While some recently produced versions are made in solid colors, one usually finds images of Islamic symbols and architecture. Decorations not only are important but also have a deep sense of value in the design of the prayer rug. The designs of these rugs are often geometric, floral, arabesque or depict Islamic landmarks. However, these mats are traditionally woven with a rectangular design, made asymmetrical by the niche at the head end. Many rugs show one or more mosque lamps, a reference to the Verse of Light in the Quran. Specific mosques are sometimes shown; some of the most popular examples include sacred mosques in Mecca, Medina and especially the Al-Aqsa Mosque in Jerusalem. Decorations not only play a role in imagery but serve the worshipper as aids to memory. Some of the examples include a comb and pitcher, which is a reminder for Muslims to wash their hands and for men to comb their hair before performing prayer. Another important use for decorations is to aid newly converted Muslims by stitching decorative hands on the prayer mat where the hands should be placed when performing prayer. The prayer rug has a very strong symbolic meaning and traditionally taken care of in a holy manner. It is disrespectful for one to place a prayer mat in a dirty location or throw it around in a disrespectful manner. Some countries produce textiles with prayer rug patterns for export.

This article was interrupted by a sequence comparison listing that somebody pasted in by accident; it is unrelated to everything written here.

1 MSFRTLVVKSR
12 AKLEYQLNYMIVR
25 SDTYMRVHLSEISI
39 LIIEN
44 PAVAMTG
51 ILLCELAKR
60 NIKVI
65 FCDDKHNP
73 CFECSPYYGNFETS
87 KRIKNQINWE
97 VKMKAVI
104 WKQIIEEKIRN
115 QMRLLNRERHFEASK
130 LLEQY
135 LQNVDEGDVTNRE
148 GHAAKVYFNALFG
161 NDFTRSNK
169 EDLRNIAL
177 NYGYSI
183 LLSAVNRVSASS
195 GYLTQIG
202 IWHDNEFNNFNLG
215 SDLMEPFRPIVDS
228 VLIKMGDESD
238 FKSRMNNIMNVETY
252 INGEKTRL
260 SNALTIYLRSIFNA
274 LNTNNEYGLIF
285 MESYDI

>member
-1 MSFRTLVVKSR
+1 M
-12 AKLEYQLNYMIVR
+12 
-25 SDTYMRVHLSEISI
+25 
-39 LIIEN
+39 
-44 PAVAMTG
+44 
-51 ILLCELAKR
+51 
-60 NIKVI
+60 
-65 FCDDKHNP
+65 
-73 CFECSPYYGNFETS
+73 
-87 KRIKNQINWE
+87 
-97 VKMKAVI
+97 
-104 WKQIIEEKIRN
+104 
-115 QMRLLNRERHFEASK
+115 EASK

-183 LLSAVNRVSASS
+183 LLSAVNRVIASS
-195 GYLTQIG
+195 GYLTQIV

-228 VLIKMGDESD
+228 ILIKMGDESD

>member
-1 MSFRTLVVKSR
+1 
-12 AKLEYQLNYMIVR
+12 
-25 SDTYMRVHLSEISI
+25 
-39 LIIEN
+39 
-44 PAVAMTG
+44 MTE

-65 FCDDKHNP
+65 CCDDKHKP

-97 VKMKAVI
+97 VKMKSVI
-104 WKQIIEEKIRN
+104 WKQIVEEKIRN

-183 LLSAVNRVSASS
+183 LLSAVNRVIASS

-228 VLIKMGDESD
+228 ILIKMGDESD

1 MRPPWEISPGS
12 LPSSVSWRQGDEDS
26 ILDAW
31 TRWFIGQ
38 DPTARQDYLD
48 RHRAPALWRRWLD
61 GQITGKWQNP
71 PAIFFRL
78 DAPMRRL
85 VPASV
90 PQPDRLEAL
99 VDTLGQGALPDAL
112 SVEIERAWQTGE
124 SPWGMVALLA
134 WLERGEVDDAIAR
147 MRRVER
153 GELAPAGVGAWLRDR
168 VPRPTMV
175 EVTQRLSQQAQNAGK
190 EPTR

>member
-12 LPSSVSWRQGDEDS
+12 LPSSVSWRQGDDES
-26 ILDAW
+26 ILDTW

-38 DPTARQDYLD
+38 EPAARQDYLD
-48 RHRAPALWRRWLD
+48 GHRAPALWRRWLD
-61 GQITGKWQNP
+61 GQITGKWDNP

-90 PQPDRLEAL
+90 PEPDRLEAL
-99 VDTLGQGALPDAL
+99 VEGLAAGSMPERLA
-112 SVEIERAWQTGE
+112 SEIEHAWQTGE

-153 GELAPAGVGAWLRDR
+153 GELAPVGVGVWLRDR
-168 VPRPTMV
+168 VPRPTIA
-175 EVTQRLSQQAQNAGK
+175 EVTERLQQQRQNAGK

Many modern prayer rugs are strictly commercial pieces made in large numbers to sell on an international market or tourist trade. There are many prayer rugs in existence today that have been taken care of for more than 100 years. In most cases, they have been immediately and carefully rolled after each prayer. However, recent historical findings reveal that they were not only used by Muslims but also people of other faiths for different purposes. For example, the Saxon Lutheran Churches, parish storerooms and museums of Transylvania safeguard about four hundred Anatolian rugs, dating from the late-15th to the mid-18th century. They form the richest and best-preserved corpus of prayer-format rugs of Ottoman period outside Turkey. They served to confirm the social status of the owner, lending prestige on special occasions in the life of the community. Important events in the life of prominent citizens, such as weddings or births, were also honored with a gift.
Sources and inspiration: Bérinstain, Valérie, et al. L'art du tapis dans le monde (The art of carpets in the world). Paris: Mengès, 1996. Print.; Jerrehian Jr., Aram K.A. Oriental Rug Primer. Philadelphia: Running Press, 1980. Print.; Herbert, Janice Summers. Oriental Rugs, New York: Macmillan, 1982. Print.; Hackmack, Adolf. Chinese Carpets and Rugs, Rutland and Tokyo: Tuttle, 1980. Print. ; De Moubray, Amicia, and David Black. Carpets for the home, London: Laurence King Publishing, 1999. Print.; Jacobsen, Charles. Oriental Rugs A Complete Guide, Rutland and Tokyo: Tuttle, 1962. Print.; Bashir, S. (n.d.). Personal interview.; Web site sources and dates of consultation vary (to be confirmed). Without prejudice to official usage.